Marriage is NOT about Love

I spend a lot of time thinking about marriage—my own marriage, other people’s marriages, and cultural attitudes about marriage. I’ve learned many things on this journey. But, I’ve reached one conclusion that may sound odd possibly even startling. Marriage is NOT about love. 

As it pertains to marriage, maybe Tina Turner’s song title “ What’s Love Got to Do With It?” captures the point best. The answer as it pertains to marriage is mostly “very little”. 

Many centuries ago, Virgil, the greatest Roman poet wrote “Love conquers all things, so we too shall yield to love.” Was Virgil ever married? Nope.

My wife and I speak around the country on growing a successful marriage using my Marriage ROCKS model. I’ve read countless books on the topic of marriage. I’ve counseled many couples on how to move their marriages to a better level. My wife and I lead the marriage enrichment ministry at the local church that we attend. I’ve lead national marriage initiatives. I speak to community marriage initiatives—as I’ll be doing later this month in Atlanta. So, for me, there is no question that helping married couples discover one another and God in their relationship is part of my DNA.

Here’s how the process unfolds…

Two people fall in love. The romantic fervor is intoxicating. They feel awesome—on top of the world. Their bond is inseparable, at least that’s how they feel. They want to experience that forever. At some point, many of these couples decide that they should marry and spend the rest of their lives together to have nonstop access to this fountain of bliss. 

It all sounds so good until…

Five Ways the Road Warrior Can Protect the Family

I travel a lot. Some may say “too much”. Much of my travel is for my day job doing pharmaceutical market research. I fly around the country interviewing healthcare professionals and patients on behalf of my clients. I also travel for what I call my “passion portfolio”. This entails speaking for Marriage ROCKS workshops or other leadership and family seminars  and conferences.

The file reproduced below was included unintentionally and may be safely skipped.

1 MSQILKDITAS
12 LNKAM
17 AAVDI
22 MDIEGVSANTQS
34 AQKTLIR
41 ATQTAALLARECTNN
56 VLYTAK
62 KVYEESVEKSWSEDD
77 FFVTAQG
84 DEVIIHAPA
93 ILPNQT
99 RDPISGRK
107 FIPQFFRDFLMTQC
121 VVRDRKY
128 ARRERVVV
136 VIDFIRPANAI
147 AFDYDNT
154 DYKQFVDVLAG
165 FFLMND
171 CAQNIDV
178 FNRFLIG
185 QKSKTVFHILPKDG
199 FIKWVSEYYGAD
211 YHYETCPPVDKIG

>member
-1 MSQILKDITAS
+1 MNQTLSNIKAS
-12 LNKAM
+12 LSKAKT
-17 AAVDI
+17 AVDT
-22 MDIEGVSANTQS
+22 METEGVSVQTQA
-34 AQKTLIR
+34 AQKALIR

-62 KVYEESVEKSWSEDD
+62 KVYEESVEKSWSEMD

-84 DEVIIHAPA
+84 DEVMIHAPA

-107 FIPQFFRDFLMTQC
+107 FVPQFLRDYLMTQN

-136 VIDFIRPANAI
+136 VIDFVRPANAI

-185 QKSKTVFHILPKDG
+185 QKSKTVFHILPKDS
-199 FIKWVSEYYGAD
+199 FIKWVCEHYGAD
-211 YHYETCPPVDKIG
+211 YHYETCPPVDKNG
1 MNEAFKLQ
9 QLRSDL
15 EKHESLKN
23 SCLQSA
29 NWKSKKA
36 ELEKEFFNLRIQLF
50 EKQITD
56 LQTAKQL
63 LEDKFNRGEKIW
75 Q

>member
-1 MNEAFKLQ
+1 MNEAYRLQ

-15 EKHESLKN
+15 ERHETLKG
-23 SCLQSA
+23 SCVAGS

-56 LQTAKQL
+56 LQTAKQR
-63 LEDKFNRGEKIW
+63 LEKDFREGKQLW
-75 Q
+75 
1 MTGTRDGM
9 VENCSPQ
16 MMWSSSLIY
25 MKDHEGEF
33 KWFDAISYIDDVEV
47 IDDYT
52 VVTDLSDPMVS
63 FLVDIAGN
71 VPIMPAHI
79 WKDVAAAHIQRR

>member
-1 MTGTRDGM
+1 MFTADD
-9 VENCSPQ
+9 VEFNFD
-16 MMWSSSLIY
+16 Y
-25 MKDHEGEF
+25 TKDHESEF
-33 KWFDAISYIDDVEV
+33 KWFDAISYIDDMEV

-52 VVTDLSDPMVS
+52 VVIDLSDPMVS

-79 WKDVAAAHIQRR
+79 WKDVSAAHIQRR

While both my wife, Dalia and I conduct many of our relationship workshops together, for most of my travel I am on the road alone.

In some ways I like to travel. I like visiting new cities, meeting new people, and eating at different restaurants. And, what traveler doesn’t like to see those frequent flier miles and free hotel nights accrue as your Elite Status is secured.

But, in other ways travel, particularly the work-related travel, can be quite mundane as you frequent the same cities repeatedly, become annoyed with flight delays and cancellations, hotel gaffes, and just generally losing track of important details happening with your family—especially if you have school-age children or grandchildren.

The road is also filled with a number of distractions and even temptations that spell danger for the unsuspecting traveler. USA Today published a a very insightful article on the perils of work-related travel on marital fidelity, “Infidelity is in the air for road warriors”. The message is clear that many feel a sense of entitlement or maybe lowered inhibitions regarding extra-marital romance when on the road. In fact, salespeople call it the the 1,000-mile rule. This “rule” noted in the USA Today article suggests that you “play by the rules and don’t fool around when you’re within 1,00 miles of your home. But, beyond this radius, do what you want.”

Amazingly, there are even websites devoted to providing clandestine accommodations for those seeking secrecy. For example, ABC News reveals the top hotels  for having an affair. Really?